Let’s say a married couple indicates in their estate plan that on the first of their deaths, the predeceasing spouse’s assets will be held in a trust. During the surviving spouse’s lifetime, they are the beneficiary and trustee of the trust, and once the surviving spouse passes away, the remaining trust assets will then be passed along to the couple’s children. Under prior Illinois law, the surviving spouse was not required to give notice or accounting to the children during that spouse’s lifetime. Many surviving spouses would have responded to the children’s questions about the trust with something along the lines of, “It’s none of your business.” However, on Jan. 1, 2020, that changed.

The Illinois Trust Code

Beginning Jan. 1, 2020, the new Illinois Trust Code (ITC) replaced the previous Illinois Trusts and Trustees Act. Among the changes, the most important involve the rights of remainder beneficiaries to notices and accountings – but it also gives proactive clients new tools to customize trusts and modify or avoid some of the new notice and accounting requirements.

The elimination of the Stretch IRA as part of the Setting Every Community Up for Retirement Enhancement (Secure) Act is going to create big changes for wealth advisors, estate planners, and parents planning to leave behind savings in individual retirement accounts for their kids.

“For a lot of people, the bulk of their wealth has been established in their IRAs,” said Michael Repak, vice president and senior estate planner with Janney Montgomery Scott.

The Secure Act is the most comprehensive retirement bill to pass in a decade and a half, and much of it is designed to stimulate more and better options in the workplace defined contribution market.

An important new federal law went into effect January 1, 2020 called the SECURE Act (Setting Every Community Up For Retirement Enhancement). This law will change retirement savings and estate planning options for many people. Here are a few of the changes this act puts into place that may have the greatest impact on you and your estate plan.

The SECURE Act raises the age at which individuals must begin taking required minimum distributions from their IRA, 401K, 403B, and other qualified funds from age 70 ½ up to age 72 (an exception being if you turned 70 ½ prior to Dec. 31, 2019, in which case the new rule does not apply to you and you will need to start taking distributions by April 2020 or face penalties). The new law also does away with the 70 ½ age cap on contributing to an IRA. Now you can contribute income to an IRA no matter your age.

The most significant impact the SECURE Act has on estate planning concerns the IRA Stretchout. Before this act, individuals who did not need their IRA money could pass the IRA to non-spouse beneficiaries who could then “stretch out” withdrawals based on their life expectancies. Clients could use this to create a lifetime income stream for their children. However, this can no longer be done under the new law. Instead, non-spouse beneficiaries have to withdraw all funds from an inherited qualified plan within 10 years of the death of the original owner (although there are a few exceptions, such as if the non-spouse beneficiary is disabled.) There doesn’t need to be a set withdrawal schedule – the account just has to be depleted within 10 years. Those most impacted by the income tax consequences will be non-spouse beneficiaries in their peak earning years.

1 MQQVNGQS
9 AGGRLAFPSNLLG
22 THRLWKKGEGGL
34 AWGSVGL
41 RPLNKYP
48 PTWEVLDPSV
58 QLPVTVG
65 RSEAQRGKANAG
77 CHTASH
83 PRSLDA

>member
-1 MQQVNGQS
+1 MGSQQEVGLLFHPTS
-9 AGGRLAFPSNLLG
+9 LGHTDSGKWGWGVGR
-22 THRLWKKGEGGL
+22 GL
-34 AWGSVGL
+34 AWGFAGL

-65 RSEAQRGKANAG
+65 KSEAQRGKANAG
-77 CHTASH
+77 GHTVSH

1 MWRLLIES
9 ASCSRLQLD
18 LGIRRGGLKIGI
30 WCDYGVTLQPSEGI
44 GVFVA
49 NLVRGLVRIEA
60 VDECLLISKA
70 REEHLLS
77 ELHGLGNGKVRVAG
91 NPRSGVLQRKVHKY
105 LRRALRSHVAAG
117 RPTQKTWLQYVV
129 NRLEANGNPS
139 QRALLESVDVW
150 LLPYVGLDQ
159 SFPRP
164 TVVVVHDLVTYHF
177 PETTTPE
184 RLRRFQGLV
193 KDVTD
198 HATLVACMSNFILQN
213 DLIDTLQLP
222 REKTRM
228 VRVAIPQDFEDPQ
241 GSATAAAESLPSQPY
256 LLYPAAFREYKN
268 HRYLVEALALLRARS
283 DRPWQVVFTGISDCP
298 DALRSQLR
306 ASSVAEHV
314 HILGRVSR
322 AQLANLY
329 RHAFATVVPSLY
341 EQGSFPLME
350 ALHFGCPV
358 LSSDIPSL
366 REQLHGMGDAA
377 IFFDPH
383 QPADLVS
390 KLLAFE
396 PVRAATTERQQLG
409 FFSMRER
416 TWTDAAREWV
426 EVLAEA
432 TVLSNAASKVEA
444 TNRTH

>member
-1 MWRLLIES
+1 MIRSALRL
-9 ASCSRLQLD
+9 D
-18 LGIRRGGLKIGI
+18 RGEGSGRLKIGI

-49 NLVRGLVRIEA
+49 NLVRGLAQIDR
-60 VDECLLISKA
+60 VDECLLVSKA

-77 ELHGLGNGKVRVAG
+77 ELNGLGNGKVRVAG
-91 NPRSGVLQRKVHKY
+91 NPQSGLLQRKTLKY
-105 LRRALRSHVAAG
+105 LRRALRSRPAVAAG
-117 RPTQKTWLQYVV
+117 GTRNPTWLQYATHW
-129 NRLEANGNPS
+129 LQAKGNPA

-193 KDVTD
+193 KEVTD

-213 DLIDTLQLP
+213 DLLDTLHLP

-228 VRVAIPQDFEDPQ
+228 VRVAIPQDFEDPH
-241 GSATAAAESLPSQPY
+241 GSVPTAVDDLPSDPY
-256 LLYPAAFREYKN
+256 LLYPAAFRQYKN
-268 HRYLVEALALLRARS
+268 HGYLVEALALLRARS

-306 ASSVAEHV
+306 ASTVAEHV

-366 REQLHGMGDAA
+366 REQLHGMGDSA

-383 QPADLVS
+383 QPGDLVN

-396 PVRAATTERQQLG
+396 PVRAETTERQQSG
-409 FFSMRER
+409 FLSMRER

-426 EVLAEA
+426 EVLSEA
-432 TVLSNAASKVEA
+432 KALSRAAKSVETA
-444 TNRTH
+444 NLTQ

Maggie Kirchhoff, a certified financial planner with Business & Personal Finance in Denver, has been with her partner, Matt, for 13 years. The two do not plan to ever get married, and they know this means they won’t get the same automatic rights and protections that those who are legally married get, especially when it comes to death.

“A lot of spousal rights are inherent with a marriage certificate,” says Kirchhoff. “For unmarried couples, though, you have to make a concerted effort to cover all your bases.”

The number of unmarried couples who live together was at 18 million in 2016, up 29% from 14 million in 2007, according to the Pew Research Center. Among those age 50 and older, this increase was 75%: About 4 million were cohabiting in 2016, up from 2.3 million in 2007.

For most Americans, estate planning can be complex and daunting. It might seem overwhelming and expensive, and it isn’t easy to confront one’s mortality and make the necessary decisions for it. Nevertheless, it is essential that every American have one important estate planning document: A Health Care Directive.

A health care directive is a legal document which specifies the decisions for caregivers in the event of illness or dementia as well as giving directions for end of life decisions, including how the body should be handled after death. They are sometimes also called living wills, durable health care powers of attorney, or medical directives.

The Impact of Estate Planning